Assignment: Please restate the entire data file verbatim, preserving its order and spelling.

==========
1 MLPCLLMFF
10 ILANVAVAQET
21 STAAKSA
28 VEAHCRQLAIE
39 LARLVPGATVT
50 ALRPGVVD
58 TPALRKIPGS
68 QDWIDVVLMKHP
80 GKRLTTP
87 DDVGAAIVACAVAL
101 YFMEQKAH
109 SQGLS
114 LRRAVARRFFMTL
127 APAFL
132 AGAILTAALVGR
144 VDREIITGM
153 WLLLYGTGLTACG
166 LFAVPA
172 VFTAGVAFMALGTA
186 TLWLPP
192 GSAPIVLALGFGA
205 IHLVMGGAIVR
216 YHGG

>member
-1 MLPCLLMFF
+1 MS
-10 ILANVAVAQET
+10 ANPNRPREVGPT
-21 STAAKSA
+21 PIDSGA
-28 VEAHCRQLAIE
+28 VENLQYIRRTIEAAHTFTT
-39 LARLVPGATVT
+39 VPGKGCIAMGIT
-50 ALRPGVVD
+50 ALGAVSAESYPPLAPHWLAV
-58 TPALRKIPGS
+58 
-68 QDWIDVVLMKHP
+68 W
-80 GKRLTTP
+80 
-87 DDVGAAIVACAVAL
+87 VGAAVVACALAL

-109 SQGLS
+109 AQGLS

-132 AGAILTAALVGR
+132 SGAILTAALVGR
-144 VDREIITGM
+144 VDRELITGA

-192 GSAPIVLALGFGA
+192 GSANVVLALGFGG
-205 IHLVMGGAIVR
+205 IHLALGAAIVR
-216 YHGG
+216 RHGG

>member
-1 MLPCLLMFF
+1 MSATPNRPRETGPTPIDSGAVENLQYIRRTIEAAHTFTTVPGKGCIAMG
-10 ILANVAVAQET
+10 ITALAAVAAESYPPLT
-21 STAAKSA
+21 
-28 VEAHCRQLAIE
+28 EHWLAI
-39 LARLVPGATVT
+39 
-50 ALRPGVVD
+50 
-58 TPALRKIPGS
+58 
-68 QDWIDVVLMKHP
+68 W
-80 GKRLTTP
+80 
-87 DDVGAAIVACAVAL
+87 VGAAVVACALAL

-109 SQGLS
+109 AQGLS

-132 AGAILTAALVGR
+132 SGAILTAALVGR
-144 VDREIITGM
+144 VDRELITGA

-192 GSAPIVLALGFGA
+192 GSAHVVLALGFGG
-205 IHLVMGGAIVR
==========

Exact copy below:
1 MLPCLLMFF
10 ILANVAVAQET
21 STAAKSA
28 VEAHCRQLAIE
39 LARLVPGATVT
50 ALRPGVVD
58 TPALRKIPGS
68 QDWIDVVLMKHP
80 GKRLTTP
87 DDVGAAIVACAVAL
101 YFMEQKAH
109 SQGLS
114 LRRAVARRFFMTL
127 APAFL
132 AGAILTAALVGR
144 VDREIITGM
153 WLLLYGTGLTACG
166 LFAVPA
172 VFTAGVAFMALGTA
186 TLWLPP
192 GSAPIVLALGFGA
205 IHLVMGGAIVR
216 YHGG

>member
-1 MLPCLLMFF
+1 MS
-10 ILANVAVAQET
+10 ANPNRPREVGPT
-21 STAAKSA
+21 PIDSGA
-28 VEAHCRQLAIE
+28 VENLQYIRRTIEAAHTFTT
-39 LARLVPGATVT
+39 VPGKGCIAMGIT
-50 ALRPGVVD
+50 ALGAVSAESYPPLAPHWLAV
-58 TPALRKIPGS
+58 
-68 QDWIDVVLMKHP
+68 W
-80 GKRLTTP
+80 
-87 DDVGAAIVACAVAL
+87 VGAAVVACALAL

-109 SQGLS
+109 AQGLS

-132 AGAILTAALVGR
+132 SGAILTAALVGR
-144 VDREIITGM
+144 VDRELITGA

-192 GSAPIVLALGFGA
+192 GSANVVLALGFGG
-205 IHLVMGGAIVR
+205 IHLALGAAIVR
-216 YHGG
+216 RHGG

>member
-1 MLPCLLMFF
+1 MSATPNRPRETGPTPIDSGAVENLQYIRRTIEAAHTFTTVPGKGCIAMG
-10 ILANVAVAQET
+10 ITALAAVAAESYPPLT
-21 STAAKSA
+21 
-28 VEAHCRQLAIE
+28 EHWLAI
-39 LARLVPGATVT
+39 
-50 ALRPGVVD
+50 
-58 TPALRKIPGS
+58 
-68 QDWIDVVLMKHP
+68 W
-80 GKRLTTP
+80 
-87 DDVGAAIVACAVAL
+87 VGAAVVACALAL

-109 SQGLS
+109 AQGLS

-132 AGAILTAALVGR
+132 SGAILTAALVGR
-144 VDREIITGM
+144 VDRELITGA

-192 GSAPIVLALGFGA
+192 GSAHVVLALGFGG
-205 IHLVMGGAIVR